• Fatigue and a constant feeling of being tipsy (I’m not on the booze I promise!)
  • Pain in the chest
  • Persistent headache
  • Feeling physically week & bucking knees
  • Unsteady on my feet
  • Brain fog (I liken it more to someone opening up my head and using a whisk to mash it all up)
  • Difficulty in processing multiple stimuli
  • Brain crashes, e.g. crashing mid-sentence and totally losing track of what I was speaking about

Besides the physical symptoms, perhaps equally as difficult to deal with has been the psychological impact.


This has been really hard to navigate. The guilt I have felt for having had so much time off work has been huge. Rightly or wrongly, and like so many, I gain much of my sense of self from the work I do and the contribution I make. My work have been amazingly supportive but this hasn’t stopped the sense of letting the team down which has really gripped me. So far this year I have had about 17 weeks off due to this illness, which sits about as comfortably with me as an army of giant ants armed with itching powder in my pants.

Sense of failure

Again, for someone who likes to contribute and to achieve, being floored with fatigue has left me at times with a sense of uselessness. When the day’s achievement can be summed up as having successfully made a doctor’s appointment, or simply managed to get up and do one or two things in the day, the voice in my head telling me I’m a failure and a let down seems to have more of a platform than I’d like. There are days when I manage more; I’ve decorated the bathroom (over the course of weeks)…cue more guilt for being off work and doing DIY…arghhhh!


Usually I’m not particularly an anxious person. Following my hospitalisation with covid I seem to have found new ways to worry. Two ways in particular. 1. That I will get covid again. The evidence seems to point to this being possible and scares the life out of me. I find myself getting really grumpy and angry when people don’t keep social distancing rules in the supermarket etc. and find myself having really heated arguments with people in my head. 2. That I won’t get well enough to return to my usual capacity and that I won’t be able to provide for my family in the way I would like. The fear of losing my capacity to be a useful employee really upsets me, both for the obvious financial reasons as well as adding more to the sense of failure above! I find myself making plans in case returning to work doesn’t work out…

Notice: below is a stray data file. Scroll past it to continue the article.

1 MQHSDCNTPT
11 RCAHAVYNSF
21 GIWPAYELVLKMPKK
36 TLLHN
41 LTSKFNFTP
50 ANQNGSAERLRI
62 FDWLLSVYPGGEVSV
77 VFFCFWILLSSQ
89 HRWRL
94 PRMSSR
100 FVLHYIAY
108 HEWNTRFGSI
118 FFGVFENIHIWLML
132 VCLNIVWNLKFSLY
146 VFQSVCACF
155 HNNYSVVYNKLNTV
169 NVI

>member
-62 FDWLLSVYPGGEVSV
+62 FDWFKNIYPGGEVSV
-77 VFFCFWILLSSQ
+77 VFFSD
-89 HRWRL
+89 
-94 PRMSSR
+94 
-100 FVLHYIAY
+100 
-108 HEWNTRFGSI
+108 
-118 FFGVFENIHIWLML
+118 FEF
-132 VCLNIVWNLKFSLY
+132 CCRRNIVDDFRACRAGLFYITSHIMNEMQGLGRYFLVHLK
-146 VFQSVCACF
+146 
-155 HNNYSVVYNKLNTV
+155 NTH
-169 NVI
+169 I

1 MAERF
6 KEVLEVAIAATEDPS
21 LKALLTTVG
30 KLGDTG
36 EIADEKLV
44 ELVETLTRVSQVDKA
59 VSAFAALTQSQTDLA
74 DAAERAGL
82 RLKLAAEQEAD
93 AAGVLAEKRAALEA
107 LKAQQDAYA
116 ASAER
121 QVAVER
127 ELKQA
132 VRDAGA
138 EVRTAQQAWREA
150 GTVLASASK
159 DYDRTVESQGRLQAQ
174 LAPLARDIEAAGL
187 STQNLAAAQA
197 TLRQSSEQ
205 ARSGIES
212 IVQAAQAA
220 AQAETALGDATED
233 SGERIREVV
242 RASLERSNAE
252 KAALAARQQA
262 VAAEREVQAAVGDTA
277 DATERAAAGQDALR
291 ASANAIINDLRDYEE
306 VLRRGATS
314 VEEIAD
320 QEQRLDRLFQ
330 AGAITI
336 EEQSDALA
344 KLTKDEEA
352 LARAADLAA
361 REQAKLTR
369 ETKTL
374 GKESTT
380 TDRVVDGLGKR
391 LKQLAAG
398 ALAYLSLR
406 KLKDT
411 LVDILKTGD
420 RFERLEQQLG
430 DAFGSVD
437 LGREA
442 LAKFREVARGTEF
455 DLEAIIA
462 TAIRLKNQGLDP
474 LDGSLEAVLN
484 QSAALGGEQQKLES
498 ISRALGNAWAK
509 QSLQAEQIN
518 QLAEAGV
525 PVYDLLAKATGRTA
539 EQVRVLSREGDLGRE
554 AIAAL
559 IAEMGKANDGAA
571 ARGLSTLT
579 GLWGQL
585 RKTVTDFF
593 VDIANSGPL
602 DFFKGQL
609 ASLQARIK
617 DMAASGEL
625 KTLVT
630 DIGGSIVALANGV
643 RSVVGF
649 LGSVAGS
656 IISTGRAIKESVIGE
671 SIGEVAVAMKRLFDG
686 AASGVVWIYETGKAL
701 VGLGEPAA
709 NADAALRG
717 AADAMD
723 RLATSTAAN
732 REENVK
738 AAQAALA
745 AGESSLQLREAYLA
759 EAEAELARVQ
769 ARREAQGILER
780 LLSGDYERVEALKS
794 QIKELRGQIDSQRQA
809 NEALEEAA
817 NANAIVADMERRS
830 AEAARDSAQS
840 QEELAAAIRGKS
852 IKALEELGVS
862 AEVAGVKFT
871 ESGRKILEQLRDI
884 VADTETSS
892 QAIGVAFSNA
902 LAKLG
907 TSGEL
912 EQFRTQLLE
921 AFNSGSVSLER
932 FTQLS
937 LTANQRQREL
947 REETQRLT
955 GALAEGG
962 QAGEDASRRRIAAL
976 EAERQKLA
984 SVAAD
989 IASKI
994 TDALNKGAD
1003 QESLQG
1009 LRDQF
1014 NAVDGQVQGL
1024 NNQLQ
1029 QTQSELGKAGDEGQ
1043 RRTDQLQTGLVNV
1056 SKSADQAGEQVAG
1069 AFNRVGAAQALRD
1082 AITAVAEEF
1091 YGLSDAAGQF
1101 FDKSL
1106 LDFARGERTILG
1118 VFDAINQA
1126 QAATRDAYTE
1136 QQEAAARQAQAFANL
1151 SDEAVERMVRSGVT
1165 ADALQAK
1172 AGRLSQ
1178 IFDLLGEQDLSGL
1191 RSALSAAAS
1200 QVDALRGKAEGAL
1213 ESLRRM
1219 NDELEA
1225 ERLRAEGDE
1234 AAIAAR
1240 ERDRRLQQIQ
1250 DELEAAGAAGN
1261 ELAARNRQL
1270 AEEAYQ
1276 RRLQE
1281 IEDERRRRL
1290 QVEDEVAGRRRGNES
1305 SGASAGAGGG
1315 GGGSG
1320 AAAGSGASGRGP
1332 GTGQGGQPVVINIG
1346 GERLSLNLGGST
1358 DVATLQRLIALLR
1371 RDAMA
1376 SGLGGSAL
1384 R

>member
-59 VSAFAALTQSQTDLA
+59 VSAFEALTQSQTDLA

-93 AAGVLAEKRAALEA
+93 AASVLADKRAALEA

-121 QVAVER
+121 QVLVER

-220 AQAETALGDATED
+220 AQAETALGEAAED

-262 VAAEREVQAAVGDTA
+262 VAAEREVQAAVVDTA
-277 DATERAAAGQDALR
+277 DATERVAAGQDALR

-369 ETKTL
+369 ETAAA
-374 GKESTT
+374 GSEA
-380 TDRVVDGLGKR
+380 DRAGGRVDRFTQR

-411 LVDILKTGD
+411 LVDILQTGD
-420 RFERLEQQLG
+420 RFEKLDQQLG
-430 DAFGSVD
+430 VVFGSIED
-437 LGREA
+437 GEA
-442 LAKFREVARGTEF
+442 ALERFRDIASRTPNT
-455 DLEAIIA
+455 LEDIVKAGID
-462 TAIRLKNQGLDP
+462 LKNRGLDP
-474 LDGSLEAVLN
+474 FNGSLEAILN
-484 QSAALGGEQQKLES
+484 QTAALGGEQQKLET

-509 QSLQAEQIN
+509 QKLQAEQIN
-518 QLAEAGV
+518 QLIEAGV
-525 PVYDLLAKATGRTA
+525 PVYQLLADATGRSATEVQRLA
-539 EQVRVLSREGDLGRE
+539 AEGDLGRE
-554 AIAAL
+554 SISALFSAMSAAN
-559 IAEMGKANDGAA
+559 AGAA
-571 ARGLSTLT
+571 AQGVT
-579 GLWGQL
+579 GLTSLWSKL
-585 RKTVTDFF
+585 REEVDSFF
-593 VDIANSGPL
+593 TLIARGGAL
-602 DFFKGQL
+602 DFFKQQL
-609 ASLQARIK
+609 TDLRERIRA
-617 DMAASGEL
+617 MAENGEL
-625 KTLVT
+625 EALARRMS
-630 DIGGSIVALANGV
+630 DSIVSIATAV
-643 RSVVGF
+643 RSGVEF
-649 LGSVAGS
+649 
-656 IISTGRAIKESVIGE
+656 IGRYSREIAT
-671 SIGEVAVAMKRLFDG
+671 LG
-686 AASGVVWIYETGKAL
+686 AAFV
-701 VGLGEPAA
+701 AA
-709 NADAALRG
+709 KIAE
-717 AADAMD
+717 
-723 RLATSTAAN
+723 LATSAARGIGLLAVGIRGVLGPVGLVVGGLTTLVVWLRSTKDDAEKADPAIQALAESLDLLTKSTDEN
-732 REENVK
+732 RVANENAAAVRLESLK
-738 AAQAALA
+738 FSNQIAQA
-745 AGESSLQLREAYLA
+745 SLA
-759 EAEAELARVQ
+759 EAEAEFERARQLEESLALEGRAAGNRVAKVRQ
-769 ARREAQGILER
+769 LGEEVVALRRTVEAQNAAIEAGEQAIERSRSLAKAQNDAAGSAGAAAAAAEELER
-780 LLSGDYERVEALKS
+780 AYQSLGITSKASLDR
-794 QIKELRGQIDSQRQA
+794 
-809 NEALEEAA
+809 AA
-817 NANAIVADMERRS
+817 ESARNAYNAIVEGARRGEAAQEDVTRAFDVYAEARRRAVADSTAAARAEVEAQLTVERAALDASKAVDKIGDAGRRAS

I have found myself becoming particularly withdrawn from others. My WhatsApp has dozens of unread or unanswered messages as I struggle to cope with too much communication. Sorry if that means I haven’t replied to you; it’s not that I don’t care, I simply seem to have very reduced capacity to manage too many conversations. I have always enjoyed my own company, getting away on my bike into the hills has always been a refuge and space to regenerate, but I seem to be craving this more and more as the stimuli of everyday life often feels too overwhelming.


I guess this is to be expected. The constant pain, fatigue and general uncertainty of what lies ahead has left me at times feeling really fed up. Thoughts like “What if it doesn’t get any better”? or “I’m becoming a burden to those around me” or “Work will get sick of this soon enough and ditch me” seem to dance around in my head like a clumsy Charleston often leaving me feeling more withdrawn, irritable and grumpy.


Thankfully, I’m aware of all the crazy thoughts that run through my head, and am surrounded by such wonderful support. I was lucky enough to have some therapy too on the NHS and able to work through many of these difficulties. That doesn’t stop the washing machine head from taking over at times, but does mean that I’m able to bring things into perspective when it does begin to happen.

I don’t know how things will pan out, but in my clearer moments have been able to frame things differently. If life has changed more permanently, I feel ready to accept this and have explored the different options to me and have even begun to consider this as potential opportunity rather than as mere loss.

My encouragement to you if you identify with any of the above would be to seek some psychological support. It doesn’t mean you are crazy or weak or any of the other things we often unhelpfully associate with someone seeking therapy. If you have been through covid and are struggling now, there is a lot to grasp and to process; often a good therapeutic relationship is a helpful place to begin to do this.